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One of Italy's greatest red wines, Le Macchiole’s Paleo Rosso, is made entirely from Cabernet Franc.
Italy has hundreds of indigenous grape varieties, from the well known (Nebbiolo, Sangiovese) to the utterly obscure (glass of Fogarina, anyone?). But one of its greatest red wines, Le Macchiole’s Paleo Rosso, is made entirely from a French import: Cabernet Franc.
Use of the classic French varieties isn’t actually unusual in Tuscany’s Bolgheri region, where Le Macchiole is located. Tenuta San Guido’s Cabernet Sauvignon–based Sassicaia, for instance, achieved worldwide fame and effectively started the “super-Tuscan” category back in the early 1970s. But Cabernet Franc—a supporting-cast variety in France, except in parts of the Loire Valley, and a trickier grape, especially in colder vintages when it can produce weedy, overly green wines—is an outlier.
Paleo Rosso actually started as a Cabernet Sauvignon and Sangiovese blend, but co-owners Cinzia Merli and her husband Eugenio Campolmi (who passed away in 2001) eventually realized that Cabernet Franc grew beautifully on their property. A small percentage crept into the blend, and in 2001 the wine became 100 percent Cabernet Franc. “The result was outstanding,” Merli recalls.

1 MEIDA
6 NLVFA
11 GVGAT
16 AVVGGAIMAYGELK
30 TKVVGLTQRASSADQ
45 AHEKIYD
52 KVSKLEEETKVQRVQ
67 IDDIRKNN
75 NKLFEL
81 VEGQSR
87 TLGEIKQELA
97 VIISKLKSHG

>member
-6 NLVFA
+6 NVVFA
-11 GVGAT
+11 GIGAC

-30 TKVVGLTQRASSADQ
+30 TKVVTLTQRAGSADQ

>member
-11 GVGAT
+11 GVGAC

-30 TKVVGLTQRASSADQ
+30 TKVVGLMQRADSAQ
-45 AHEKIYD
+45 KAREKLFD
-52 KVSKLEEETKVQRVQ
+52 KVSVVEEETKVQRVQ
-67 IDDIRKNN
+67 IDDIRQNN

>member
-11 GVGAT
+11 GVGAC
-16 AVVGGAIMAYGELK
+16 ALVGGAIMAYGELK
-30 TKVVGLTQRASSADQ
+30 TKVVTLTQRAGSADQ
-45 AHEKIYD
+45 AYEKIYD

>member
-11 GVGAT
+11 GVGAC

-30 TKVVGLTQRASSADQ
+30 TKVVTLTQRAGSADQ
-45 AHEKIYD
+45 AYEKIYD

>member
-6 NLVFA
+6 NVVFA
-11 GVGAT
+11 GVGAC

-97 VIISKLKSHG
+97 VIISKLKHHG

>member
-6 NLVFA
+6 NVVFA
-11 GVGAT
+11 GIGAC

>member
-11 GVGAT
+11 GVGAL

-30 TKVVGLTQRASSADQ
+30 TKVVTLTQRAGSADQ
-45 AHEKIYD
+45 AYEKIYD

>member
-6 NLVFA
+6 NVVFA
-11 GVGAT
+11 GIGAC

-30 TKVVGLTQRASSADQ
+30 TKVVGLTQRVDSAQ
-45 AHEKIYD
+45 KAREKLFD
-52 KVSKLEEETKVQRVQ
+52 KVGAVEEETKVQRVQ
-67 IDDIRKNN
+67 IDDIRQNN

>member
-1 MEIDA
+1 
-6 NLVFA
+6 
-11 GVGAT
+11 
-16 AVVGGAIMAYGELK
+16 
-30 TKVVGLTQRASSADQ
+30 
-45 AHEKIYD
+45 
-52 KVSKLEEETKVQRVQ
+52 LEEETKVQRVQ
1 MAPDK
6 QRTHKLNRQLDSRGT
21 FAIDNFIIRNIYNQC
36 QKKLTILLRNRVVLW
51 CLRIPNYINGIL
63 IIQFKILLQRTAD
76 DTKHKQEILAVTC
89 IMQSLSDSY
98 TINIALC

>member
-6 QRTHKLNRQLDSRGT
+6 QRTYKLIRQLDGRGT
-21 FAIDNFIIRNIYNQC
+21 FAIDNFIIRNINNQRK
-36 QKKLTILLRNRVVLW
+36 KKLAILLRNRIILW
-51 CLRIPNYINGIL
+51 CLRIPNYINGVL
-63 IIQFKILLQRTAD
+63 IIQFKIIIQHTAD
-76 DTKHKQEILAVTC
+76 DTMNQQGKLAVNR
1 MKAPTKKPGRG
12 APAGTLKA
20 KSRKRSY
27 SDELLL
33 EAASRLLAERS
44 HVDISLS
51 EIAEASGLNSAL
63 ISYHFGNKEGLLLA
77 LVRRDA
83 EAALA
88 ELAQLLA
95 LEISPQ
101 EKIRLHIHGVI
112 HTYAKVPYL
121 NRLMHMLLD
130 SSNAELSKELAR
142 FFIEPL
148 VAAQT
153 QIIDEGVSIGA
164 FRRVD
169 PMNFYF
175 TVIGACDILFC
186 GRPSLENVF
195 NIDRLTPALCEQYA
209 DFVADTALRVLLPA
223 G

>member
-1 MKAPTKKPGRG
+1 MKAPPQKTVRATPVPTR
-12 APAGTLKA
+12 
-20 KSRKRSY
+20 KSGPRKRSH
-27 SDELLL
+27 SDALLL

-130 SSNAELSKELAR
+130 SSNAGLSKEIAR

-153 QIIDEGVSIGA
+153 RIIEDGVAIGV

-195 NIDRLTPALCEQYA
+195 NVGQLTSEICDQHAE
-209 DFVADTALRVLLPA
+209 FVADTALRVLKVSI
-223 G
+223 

That’s a good word for Paleo Rosso: It really does stand out from the usual run of Bolgheri reds with its complex, herbal, minty aroma and precise balance of richness and delicacy on the palate. I recently tasted through nine vintages of the wine here in New York. All were remarkable, but my favorites were the elegant 2001 Le Macchiole Paleo Rosso ($150 or so), drinking perfectly right now, with notes of tea leaves, sweet cherry, minty herbs and earth; the remarkable 2008 Le Macchiole Paleo Rosso ($90, if you can find it), easily the wine of the tasting for me, with smoky tea leaf and dark cherry notes, fine-grained tannins, and gorgeous texture; and the current vintage, the 2011 Le Macchiole Paleo Rosso ($99), which while still quite young showed chewy sweet cherry and fresh herb notes through a screen of mocha-like oak, and considerable power though it was perfectly balanced. “2011 was one of the longest harvests I’ve had in my life,” Merli commented. “Waiting, waiting, waiting…not today, OK…not today…but then it ended up being my favorite out of ’09, ’10 and ’11.”
Whenever winemakers praise their current vintage as the best ever, or even the best of the past few years, it’s worth taking that with a grain of salt. But in this case, with this wine, I entirely agree.